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OVERCOMING GUILT
Maintaining a sense of conscience is essential to being a healthy living person that maintains responsibility for one's actions and lives in accordance to one's values. A manner in which we experience and sustain a sense of conscience is by experiencing guilt. As with all aspects of people's lives, moderation and balance are critical. Any emotion that consumes one can wreak havoc on people's lives. Guilt is one of those primary emotions that can be very helpful when experienced and channeled appropriately. For those that have been enslaved by their unreasonable guilt, they can understand the poisonous effect it can have on one's life. The guilt can sit and simmer until it erodes an individual's sense of self. A memory involving guilt can be replayed in one's mind as a broken record that continuously repeats itself and only frustrates those listening. Guilt has to do with feeling bad about something one did that is in opposition to our values. This essential emotion drives us to engage in prosocial behavior. However, an overly punitive conscience that uses guilt as a weapon to control and defeat can be toxic to one's emotional and mental health.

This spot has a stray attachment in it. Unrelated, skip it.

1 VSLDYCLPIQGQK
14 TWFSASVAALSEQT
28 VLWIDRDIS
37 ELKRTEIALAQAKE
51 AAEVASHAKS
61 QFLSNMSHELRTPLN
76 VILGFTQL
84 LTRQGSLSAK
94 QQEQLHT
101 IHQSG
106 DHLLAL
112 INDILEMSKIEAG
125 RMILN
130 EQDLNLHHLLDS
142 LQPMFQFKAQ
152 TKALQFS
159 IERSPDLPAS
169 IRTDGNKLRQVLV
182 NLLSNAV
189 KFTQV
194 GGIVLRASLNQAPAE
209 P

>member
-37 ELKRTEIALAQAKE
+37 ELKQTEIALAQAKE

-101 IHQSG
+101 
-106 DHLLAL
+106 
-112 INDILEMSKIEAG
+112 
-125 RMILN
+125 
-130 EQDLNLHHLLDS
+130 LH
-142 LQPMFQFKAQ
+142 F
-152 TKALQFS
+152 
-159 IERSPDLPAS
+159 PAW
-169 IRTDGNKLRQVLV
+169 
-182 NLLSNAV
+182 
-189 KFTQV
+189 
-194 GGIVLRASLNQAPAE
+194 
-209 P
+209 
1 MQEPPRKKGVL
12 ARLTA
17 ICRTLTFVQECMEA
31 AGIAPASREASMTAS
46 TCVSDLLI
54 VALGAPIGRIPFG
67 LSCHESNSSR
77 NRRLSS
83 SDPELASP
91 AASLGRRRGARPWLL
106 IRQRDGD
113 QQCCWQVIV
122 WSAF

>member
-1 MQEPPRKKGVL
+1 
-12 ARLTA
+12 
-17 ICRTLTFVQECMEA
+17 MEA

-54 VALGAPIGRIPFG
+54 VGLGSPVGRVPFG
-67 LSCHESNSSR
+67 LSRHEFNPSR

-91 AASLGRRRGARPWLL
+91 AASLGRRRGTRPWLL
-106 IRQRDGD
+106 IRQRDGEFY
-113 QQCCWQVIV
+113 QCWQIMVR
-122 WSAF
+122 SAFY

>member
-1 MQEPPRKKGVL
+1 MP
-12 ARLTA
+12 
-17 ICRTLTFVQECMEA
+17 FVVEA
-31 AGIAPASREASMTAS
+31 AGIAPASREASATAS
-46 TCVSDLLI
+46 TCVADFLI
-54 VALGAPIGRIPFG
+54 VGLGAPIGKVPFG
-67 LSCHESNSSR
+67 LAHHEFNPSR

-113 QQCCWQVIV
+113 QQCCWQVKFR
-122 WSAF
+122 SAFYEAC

For this reason, it is paramount that we understand the root of guilt and the type of guilt that is being experienced in order to effectively deal with the guilt. Guilt is an emotion that can weigh heavily on one's spirit and drain one of the joys of life. It can also influence the important choices people make. Given guilt's massive impact on who people are and what they do with their lives, it is imperative that people adequately address guilt in a fashion that will help rather than hinder their identities and how they evolve as human beings. Carrying guilt is detrimental to one's health. It keeps people frozen and stuck. Knowing where guilt comes from allows people to consciously deal with the guilt by making amends for something, processing the guilt or letting it go through forgiveness.
Guilt may manifest itself in several ways:
1.Natural Guilt: or remorse over something that one did or failed to do.
2.Free-floating/Toxic Guilt: The core feeling of not being a good person.
3.Existential Guilt: the uncomfortable feeling that is derived from the injustice that is observed in the world and one's indebted responsibilities to life in general.
Natural Guilt
A person experiences natural guilt when they feel guilty about a situation that is specific and recent. For instance, you said something hurtful to someone you care about out of anger, hurt or frustration. You comprehend that this type of guilt is natural because it is specific to an event and it is recent. Natural guilt is upsetting, particularly when a severe transgression has occurred. Despite the severe transgression, natural guilt is reparable. You have the option of making amends by asking forgiveness, paying your debt and making a commitment to changing your behavior. Once you make amends, your guilt should dissipate.